Monday, April 30, 2012
'Theatre' - William Somerset Maugham 1937
I am a huge fan of William Somerset Maugham (he is the only author I have reviewed here more than twice) and 'Theatre' did not disappoint. My favourite part about his writing, as I frequently mentioned when talking about 'Cakes and Ale' as well as 'The Painted Veil' is the interesting female characters he brings to life.
Theatre is a brilliant story about a complicated actress who lives her life as though it is one huge play. Her son believes that she only truly exists when she is performing for someone, and he is perhaps closest to the truth. The book charts her rise from a struggling country actress to one of the biggest stars of her era.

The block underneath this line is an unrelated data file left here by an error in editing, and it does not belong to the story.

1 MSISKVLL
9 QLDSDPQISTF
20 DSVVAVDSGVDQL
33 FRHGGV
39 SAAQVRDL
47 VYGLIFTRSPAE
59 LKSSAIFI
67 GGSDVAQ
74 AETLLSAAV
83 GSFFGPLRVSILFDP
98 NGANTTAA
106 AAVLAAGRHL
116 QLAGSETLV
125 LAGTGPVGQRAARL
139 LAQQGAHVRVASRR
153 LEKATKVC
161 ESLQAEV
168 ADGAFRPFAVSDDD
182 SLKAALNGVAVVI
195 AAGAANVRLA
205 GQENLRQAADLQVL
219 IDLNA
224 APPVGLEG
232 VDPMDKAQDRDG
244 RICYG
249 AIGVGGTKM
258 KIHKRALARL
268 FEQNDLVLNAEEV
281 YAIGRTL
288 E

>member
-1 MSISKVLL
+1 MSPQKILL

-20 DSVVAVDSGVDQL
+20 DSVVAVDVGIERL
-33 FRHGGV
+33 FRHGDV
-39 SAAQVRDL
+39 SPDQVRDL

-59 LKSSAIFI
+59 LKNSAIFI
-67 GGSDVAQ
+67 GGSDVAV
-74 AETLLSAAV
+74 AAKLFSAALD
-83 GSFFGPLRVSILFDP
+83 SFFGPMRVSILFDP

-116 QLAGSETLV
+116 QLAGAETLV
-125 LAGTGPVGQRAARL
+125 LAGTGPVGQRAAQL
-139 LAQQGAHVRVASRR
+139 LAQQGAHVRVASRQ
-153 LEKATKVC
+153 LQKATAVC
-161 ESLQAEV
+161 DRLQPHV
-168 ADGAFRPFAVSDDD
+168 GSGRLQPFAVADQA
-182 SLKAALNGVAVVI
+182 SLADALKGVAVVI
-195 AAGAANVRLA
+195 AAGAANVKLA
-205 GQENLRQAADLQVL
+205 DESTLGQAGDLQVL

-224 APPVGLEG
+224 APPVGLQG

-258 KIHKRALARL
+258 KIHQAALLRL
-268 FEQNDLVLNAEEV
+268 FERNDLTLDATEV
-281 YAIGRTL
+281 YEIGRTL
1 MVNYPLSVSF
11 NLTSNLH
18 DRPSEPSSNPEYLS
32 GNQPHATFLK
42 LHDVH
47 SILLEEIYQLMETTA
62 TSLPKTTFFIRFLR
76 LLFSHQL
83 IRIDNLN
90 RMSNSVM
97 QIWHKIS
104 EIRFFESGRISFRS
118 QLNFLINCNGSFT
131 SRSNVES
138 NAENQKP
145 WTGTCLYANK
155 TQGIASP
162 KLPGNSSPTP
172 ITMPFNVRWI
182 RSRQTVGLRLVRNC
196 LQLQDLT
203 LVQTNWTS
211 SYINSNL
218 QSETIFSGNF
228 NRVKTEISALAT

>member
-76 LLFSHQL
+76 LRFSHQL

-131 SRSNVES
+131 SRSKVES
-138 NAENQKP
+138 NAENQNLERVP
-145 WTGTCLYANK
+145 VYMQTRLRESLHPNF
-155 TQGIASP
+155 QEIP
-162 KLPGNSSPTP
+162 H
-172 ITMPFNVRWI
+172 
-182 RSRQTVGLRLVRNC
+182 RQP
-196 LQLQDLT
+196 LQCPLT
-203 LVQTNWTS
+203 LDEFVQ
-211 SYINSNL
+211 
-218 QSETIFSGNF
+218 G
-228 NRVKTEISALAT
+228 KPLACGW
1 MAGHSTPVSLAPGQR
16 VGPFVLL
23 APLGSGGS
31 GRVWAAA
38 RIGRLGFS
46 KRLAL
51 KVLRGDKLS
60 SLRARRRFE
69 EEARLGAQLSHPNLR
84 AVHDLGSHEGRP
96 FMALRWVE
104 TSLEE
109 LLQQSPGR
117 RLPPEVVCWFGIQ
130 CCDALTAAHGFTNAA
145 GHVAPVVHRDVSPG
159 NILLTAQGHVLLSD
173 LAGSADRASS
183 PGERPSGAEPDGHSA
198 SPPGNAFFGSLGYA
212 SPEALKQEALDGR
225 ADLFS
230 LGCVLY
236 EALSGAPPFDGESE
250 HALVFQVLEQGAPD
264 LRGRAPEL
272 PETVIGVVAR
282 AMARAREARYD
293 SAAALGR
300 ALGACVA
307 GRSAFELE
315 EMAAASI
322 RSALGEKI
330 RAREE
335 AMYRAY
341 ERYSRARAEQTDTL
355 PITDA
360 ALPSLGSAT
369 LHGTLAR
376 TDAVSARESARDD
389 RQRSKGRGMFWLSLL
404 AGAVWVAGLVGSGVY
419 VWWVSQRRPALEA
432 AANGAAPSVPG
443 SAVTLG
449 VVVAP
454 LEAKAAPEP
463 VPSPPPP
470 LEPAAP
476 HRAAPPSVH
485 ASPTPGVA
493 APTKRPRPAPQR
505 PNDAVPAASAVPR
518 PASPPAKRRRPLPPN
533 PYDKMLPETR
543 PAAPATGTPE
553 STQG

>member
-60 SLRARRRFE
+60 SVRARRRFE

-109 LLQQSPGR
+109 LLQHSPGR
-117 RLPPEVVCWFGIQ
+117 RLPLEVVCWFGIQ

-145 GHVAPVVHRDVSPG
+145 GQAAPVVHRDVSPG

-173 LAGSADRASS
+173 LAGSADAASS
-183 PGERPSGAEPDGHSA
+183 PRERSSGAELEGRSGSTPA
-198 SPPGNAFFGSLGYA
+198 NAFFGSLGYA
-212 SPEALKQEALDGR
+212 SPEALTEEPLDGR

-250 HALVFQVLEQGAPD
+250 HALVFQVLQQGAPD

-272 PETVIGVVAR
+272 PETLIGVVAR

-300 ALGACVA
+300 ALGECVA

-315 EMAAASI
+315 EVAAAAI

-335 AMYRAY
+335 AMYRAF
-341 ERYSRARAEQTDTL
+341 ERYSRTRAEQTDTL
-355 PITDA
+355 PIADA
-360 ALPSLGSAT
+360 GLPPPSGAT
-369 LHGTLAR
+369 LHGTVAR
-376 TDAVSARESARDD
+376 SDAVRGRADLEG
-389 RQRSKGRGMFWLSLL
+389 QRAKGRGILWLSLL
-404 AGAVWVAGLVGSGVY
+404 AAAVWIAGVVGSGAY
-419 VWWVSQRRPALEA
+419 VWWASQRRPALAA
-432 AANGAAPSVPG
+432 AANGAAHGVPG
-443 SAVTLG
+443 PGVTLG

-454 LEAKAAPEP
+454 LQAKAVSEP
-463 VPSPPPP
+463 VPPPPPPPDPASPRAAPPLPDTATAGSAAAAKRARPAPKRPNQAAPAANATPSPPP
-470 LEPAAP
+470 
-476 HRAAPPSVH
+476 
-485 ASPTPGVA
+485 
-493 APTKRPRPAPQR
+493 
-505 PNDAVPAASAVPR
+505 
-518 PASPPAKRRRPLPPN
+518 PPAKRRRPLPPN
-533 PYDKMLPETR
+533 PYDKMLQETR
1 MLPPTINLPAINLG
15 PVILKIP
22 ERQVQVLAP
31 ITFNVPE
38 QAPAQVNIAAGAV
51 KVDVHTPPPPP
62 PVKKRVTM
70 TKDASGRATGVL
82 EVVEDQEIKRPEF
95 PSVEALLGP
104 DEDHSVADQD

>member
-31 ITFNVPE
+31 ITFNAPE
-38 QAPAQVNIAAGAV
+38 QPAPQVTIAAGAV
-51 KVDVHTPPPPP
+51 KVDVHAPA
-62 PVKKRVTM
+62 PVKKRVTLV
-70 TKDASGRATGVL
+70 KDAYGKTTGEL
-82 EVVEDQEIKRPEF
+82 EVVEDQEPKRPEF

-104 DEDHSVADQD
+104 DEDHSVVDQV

Along the way there are so many wonderful characters; from her frigid husband to her toy-boy lover, lesbian sponsor and other eccentric people who populate the London that Maugham has brought to life.
Though Julia Lambert is an entertaining character she is not very likeable due to the sheer weight of her self obsession.
This is one of my favourite passages which shows the 'thought patterns' which bring her to life:
"And his love of art filled her with a faint derision; after all she was a creator, when all was said and done he was only the public."
Maugham is not a particularly famous author, and if 'Vintage' had not published all 3 of these novels I might never have come across him. But I am glad I did, and perhaps you might like to discover his work too.
Love it, Read it,